example of non-permutable subgroup
As the group is nilpotent we know every subgroup is subnormal; however, not every subgroup is permutable. In particular, observe that for two general subgroups and of , it may be possible that is not a subgroup. In this situation we find our counterexample.
More generally, in any dihedral group
for , then
and both are subnormal whenever . ∎
However, we do observe the competing observation that the group generated by and is the same as the group generated by and , namely . Indeed in any group with subgroups and , so the condition of permutability is one which must be tested as complexes (sets ), not as subgroups. This is a consequence of the following general result:
if and only if .
We will show that every element in can be written in the form for some and . To see this first note every element in is a word over elements in and in . If the word involves only elements in or only elements in then we are done. Now for induction suppose all words of length in can be expressed in the form for some and . Then given a word of length we have either for and a word of length , in which case we are done, or for some and a word of length . Then by induction form some and . Hence . Then so there exists and such that . Thus is of the desired format. Hence so .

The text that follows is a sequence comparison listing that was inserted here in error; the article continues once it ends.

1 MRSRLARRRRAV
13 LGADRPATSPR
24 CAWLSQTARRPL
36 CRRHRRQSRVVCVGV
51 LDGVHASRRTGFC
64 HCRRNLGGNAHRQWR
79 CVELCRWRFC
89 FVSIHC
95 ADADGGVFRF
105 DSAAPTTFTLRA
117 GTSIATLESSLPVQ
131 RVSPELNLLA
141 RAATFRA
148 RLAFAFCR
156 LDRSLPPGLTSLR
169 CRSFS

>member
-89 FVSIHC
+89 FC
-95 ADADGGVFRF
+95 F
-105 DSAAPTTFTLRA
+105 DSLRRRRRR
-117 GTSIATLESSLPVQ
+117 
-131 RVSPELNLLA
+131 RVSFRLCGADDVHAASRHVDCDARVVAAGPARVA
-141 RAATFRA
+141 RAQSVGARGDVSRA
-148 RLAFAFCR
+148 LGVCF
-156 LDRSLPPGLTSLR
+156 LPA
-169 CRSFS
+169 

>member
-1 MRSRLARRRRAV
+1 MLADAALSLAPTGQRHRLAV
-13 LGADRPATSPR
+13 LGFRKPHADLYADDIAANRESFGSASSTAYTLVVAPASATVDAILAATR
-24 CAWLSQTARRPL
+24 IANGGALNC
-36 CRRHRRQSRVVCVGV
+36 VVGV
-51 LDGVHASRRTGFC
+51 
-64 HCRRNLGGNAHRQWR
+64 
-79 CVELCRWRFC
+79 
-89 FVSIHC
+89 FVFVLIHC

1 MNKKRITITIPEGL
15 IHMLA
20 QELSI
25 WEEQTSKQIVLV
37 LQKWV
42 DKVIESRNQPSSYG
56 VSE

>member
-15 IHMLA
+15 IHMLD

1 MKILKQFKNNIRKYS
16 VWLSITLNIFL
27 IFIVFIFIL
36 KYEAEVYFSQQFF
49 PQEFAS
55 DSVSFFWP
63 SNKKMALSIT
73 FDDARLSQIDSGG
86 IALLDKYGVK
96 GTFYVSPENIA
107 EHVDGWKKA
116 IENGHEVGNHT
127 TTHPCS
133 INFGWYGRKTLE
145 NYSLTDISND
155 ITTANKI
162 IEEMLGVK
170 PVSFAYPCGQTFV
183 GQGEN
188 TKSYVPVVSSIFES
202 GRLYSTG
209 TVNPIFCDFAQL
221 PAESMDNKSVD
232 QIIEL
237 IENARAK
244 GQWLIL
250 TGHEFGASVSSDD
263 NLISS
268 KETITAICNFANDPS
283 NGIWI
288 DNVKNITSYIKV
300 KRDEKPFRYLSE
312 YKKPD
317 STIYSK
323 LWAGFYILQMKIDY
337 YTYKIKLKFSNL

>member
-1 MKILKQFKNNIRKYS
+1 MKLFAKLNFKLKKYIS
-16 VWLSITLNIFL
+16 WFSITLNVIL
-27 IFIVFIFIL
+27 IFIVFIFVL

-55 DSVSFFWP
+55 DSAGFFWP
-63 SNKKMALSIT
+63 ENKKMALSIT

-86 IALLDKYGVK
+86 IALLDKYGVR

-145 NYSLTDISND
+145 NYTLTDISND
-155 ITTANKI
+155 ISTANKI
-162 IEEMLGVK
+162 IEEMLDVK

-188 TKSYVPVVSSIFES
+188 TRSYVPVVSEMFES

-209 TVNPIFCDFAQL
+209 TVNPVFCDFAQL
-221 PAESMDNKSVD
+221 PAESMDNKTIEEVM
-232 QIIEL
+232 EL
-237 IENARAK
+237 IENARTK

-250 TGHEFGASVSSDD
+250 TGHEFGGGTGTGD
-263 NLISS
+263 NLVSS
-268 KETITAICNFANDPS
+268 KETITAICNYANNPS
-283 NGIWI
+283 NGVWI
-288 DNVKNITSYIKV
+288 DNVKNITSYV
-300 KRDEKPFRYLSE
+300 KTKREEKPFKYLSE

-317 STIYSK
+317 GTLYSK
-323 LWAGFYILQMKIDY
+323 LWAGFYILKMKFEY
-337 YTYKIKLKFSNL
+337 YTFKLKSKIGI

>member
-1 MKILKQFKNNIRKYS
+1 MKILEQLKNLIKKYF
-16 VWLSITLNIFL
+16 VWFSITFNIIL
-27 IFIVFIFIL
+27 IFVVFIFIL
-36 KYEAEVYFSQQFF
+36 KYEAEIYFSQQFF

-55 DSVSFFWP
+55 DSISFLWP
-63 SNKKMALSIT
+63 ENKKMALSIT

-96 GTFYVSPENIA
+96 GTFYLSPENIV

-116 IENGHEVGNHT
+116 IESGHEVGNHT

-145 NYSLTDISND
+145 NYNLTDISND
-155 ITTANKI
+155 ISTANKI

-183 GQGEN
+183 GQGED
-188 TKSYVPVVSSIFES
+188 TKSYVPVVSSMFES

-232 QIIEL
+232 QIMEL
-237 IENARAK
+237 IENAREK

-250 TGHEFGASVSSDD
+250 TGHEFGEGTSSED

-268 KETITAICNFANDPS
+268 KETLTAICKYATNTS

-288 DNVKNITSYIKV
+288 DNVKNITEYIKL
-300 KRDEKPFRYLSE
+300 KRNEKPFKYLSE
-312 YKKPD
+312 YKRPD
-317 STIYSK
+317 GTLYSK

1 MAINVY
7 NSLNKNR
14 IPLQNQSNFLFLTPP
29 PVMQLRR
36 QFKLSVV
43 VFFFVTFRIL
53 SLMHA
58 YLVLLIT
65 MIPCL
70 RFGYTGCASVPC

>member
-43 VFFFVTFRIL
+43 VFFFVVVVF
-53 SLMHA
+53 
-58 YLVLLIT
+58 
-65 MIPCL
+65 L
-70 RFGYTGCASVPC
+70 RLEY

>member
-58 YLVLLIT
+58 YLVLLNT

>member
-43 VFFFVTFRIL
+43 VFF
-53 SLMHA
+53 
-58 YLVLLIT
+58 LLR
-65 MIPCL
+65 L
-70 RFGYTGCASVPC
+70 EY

For the converse suppose . Then . This means for every and there exists and such that . Thus
Thus and . ∎
This helps illustrate how permutability is such a useful condition in the study of subgroup lattices (one of Ore’s main research interests). For these are the subgroups whose complexes are also subgroups. Thus we can relate the order of to the order of and and many other combinatorial relations.
|Title||example of non-permutable subgroup|
|Date of creation||2013-03-22 16:15:56|
|Last modified on||2013-03-22 16:15:56|
|Last modified by||Algeboy (12884)|